Android performance commands respect these days. The latest generation of mobile phones and tablets absolutely requires the presence of a quad-core CPU, a powerful graphics chip that “swallows” full HD material without a hitch, as well as a wad of RAM for a decent multitasking experience. The development of “pocket” hardware has accelerated so fast during the last year or two that we can freely say that upper-class Android models are more powerful than an average desktop PC of some 6-7 years ago. Where there’s performance, there’s also the question of measuring it, which led to significant expansion in benchmarking software at the turn of the century. The situation has become very similar in the mobile segment of nowadays, especially with the steep prices of high-end models with seemingly similar characteristics, so those that rely on more than looks when opting for a new smartphone have nowhere to turn to but synthetic benchmarks in order to determine which of the models they have in mind has the best price/performance ratio. We bring you a short insight into the three most popular and reliable free apps with this purpose in mind, with particular attention given to the nature of the actual tests they perform, as well as the question of how different models that count among the most popular and powerful of today cope with them.

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Top games of 2012

As year comes to an end, it is perfect time to look back on what we've liked to play. Here is our list of top games of 2012, in no particular order. Happy New Year, may it brings us more joy, happiness and high quality games!
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Windows 8 RT tablet edition

We’ve already got acquainted with all the novelties of Windows 8 in a recent article, but also the rejuvenated elements that Eight has inherited from previous versions of this OS. Many features are entirely new and bring along a significantly changed concept of use, most prominently the Metro (i.e. Modern UI) interface, optimised for tablets and other hybrid forms of portable computers that rely on the touchscreen. However, this is but the tip of the iceberg; the new Windows has loads of new features and optimisations under the hood, some of which are responsible for the noticeably better performance, and some which bring new functionality to the good old desktop environment.
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Windows 8

When a company such as Microsoft prepares a new product, especially a new generation of the most popular operating system on Earth, it’s hard to remain indifferent and not fall under the influence of the huge pomp and dust risen about it in the media, which hasn’t given way in over a year now. Historically, this company is hugely responsible for many, many things that have come to define the desktop PC, in both business and private settings, from fundamental things such as the way we communicate with the PC, to many other software and hardware standards that we’ve got used to and accepted almost unconditionally. It’s been over twenty years since the first Windows was launched, with every subsequent version being a bold step ahead, bringing forth a load of new features.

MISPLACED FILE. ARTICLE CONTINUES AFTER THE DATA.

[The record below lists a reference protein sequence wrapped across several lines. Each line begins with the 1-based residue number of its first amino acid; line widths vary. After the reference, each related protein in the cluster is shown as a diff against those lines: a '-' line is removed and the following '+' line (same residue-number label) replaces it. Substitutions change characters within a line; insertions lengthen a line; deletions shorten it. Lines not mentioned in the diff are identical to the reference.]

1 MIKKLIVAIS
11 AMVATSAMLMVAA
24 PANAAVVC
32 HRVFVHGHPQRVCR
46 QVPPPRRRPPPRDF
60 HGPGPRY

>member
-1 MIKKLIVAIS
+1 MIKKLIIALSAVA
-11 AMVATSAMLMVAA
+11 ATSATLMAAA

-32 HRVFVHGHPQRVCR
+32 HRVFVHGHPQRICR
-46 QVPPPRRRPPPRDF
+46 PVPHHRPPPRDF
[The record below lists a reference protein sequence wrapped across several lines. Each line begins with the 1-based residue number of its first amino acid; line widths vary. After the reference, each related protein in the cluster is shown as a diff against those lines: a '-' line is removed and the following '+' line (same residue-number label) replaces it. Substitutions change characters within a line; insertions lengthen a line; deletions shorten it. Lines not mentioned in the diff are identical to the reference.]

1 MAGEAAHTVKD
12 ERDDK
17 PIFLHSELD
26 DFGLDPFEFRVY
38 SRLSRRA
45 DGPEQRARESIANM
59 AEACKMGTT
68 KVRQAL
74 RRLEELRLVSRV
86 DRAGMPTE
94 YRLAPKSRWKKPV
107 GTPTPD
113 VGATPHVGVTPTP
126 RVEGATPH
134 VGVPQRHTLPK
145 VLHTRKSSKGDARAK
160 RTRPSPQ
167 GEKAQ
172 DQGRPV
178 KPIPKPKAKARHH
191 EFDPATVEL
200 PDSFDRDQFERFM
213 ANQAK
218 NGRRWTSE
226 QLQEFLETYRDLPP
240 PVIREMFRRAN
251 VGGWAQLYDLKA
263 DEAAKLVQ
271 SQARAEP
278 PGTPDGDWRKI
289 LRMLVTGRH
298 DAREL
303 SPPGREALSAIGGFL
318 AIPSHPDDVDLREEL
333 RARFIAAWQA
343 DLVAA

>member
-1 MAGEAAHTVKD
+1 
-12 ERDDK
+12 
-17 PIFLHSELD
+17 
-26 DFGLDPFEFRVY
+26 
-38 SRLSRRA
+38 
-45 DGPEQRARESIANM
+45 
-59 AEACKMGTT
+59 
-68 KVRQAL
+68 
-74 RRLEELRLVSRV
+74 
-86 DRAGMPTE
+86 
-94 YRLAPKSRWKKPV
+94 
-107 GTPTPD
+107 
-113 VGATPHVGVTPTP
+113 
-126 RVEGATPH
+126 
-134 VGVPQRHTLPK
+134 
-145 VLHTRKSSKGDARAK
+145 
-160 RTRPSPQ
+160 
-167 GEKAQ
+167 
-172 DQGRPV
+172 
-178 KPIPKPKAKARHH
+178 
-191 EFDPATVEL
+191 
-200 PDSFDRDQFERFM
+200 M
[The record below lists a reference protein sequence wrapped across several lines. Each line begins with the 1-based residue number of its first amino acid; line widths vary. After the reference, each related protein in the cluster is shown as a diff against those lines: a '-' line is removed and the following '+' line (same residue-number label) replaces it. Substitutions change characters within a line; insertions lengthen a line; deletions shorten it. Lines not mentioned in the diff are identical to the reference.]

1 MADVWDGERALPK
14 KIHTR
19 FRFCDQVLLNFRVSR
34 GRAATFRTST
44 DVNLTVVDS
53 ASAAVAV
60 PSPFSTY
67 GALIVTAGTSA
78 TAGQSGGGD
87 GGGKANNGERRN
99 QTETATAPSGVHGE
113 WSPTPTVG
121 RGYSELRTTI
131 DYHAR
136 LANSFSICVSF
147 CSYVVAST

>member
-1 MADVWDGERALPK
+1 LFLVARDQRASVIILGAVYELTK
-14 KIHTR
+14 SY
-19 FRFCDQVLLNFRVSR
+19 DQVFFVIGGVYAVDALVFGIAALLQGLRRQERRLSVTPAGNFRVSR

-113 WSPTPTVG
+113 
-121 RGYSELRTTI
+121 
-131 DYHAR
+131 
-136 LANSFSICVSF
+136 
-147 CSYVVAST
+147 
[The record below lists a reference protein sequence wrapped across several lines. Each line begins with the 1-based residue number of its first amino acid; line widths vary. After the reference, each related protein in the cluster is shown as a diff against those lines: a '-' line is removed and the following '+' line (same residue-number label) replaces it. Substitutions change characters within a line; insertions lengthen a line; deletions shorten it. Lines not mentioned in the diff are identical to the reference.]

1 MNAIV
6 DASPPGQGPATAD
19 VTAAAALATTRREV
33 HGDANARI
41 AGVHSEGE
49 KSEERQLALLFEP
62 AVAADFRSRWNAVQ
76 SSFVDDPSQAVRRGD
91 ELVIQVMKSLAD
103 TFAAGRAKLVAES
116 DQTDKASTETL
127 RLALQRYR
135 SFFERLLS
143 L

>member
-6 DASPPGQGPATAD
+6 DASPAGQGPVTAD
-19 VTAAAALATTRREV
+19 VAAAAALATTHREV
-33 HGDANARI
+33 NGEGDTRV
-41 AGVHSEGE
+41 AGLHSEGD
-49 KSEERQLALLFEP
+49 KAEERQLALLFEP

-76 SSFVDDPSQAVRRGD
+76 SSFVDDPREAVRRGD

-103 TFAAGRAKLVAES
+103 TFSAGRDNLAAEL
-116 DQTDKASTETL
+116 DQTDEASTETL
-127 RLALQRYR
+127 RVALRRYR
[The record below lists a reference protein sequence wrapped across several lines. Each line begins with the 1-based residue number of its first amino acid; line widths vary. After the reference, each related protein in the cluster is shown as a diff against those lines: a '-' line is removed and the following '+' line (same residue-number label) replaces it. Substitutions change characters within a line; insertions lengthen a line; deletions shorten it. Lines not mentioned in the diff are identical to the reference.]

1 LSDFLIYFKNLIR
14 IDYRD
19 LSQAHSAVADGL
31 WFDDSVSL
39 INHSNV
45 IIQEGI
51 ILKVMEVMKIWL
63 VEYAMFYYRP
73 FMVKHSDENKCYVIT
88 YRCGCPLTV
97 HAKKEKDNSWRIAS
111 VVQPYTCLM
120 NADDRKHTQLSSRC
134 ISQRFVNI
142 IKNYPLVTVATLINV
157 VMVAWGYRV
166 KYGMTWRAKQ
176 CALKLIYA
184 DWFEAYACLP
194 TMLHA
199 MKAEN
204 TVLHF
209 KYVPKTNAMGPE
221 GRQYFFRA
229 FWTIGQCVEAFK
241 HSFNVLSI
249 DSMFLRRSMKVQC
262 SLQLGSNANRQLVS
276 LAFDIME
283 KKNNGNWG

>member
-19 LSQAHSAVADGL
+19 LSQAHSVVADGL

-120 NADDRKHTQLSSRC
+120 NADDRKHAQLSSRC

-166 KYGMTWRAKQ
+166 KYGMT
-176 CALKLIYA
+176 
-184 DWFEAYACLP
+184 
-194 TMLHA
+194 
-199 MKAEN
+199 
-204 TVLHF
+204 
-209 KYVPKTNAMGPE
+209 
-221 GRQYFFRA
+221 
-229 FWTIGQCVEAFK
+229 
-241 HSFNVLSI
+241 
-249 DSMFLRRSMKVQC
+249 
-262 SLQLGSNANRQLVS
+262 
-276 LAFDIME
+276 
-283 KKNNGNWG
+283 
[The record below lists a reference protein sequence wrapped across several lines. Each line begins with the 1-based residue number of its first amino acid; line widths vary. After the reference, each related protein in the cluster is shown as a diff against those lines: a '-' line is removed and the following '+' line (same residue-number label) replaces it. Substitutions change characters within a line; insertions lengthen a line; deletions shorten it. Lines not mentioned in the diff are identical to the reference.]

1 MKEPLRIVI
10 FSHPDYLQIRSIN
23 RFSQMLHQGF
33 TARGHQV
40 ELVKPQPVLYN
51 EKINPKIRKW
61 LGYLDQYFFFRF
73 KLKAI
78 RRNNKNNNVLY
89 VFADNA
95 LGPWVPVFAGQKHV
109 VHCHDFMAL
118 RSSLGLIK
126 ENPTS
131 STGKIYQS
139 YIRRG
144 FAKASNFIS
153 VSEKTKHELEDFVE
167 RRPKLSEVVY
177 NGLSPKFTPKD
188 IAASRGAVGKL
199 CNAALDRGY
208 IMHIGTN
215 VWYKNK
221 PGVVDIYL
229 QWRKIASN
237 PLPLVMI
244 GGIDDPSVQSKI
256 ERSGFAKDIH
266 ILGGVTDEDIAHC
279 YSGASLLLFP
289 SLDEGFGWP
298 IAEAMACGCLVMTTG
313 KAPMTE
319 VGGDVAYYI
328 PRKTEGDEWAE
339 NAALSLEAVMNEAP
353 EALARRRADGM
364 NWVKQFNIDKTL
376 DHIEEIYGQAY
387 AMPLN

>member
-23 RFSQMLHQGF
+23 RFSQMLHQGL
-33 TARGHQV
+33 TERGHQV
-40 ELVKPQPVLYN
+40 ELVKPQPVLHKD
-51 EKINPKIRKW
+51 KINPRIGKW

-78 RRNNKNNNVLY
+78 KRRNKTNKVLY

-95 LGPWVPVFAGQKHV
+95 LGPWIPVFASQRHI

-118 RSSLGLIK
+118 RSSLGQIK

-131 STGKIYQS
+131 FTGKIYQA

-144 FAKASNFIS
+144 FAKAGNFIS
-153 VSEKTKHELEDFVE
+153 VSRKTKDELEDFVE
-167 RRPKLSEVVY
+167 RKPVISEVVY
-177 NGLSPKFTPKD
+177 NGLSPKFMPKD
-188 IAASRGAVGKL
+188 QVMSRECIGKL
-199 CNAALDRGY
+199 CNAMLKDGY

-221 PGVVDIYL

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Android and graphics

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One of the many novelties and improvements of the overall user experience brought forth by Android 4.0 Ice Cream Sandwich is the increased use of GPU acceleration in rendering the basic UI elements of the system. We deliberately say “increased” because previous Android versions also used the graphics subsystem to render certain parts of the UI, contrary to popular belief, but to a much lesser extent than is currently the case.

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Overclocking tools: Which one is suitable for you?

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Overclocking graphics cards is a “sport” we’re all more or less familiar with, and depending on our ambitions, the limit we’re striving for differs. Whether it’s the world record or just the desired framerate in a particular game that we’re after, we just have to reach for the increased frequencies and voltages on various graphics card elements. Depending on the model you have, its price range and intended usage scenario, but also external conditions, the success you can achieve will be more or less limited. Still, before setting off into the adventure of overclocking, the appropriate software tool needs to be chosen. Somewhere along the line, as this activity advanced and increased in popularity, certain manufacturers understood that the enthusiasm often expressed by users is easily hampered by badly assembled tools within the drivers themselves, so they turned to creating their own solutions, enabling an enthusiast to achieve high results without having to battle with bugs and ill-optimised software; this also promotes the company that created the solution in the first place and shows that they have interest in the overclocking community (although they won’t fail to mention that overclocking your card instantly voids warranty). Whatever the case, certain companies have done their best to create entirely new solutions from scratch, while others decided that modifying and improving existing solutions shortens the development cycle, while still providing a very good OC tool. If you belong to the old school, familiar with RivaTuner, you already know what we’re talking about, but for those who don’t, this tool was one of the best, if not the best piece of overclocking software, up to 2009 when its development was halted. Why? Well, its creator simply decided to offer his solution to other graphics card manufacturers, thereby losing interest in continuing the development himself, as clones of his program still exist, only in company colours such as ASUS, MSI and EVGA, while the functionality has essentially remained the same, only adjusted for modern graphics cards. Enough with the reminiscing, let’s have a look at the greatest and latest this segment has to offer these days. We’ve chosen four of the most interesting tools to present.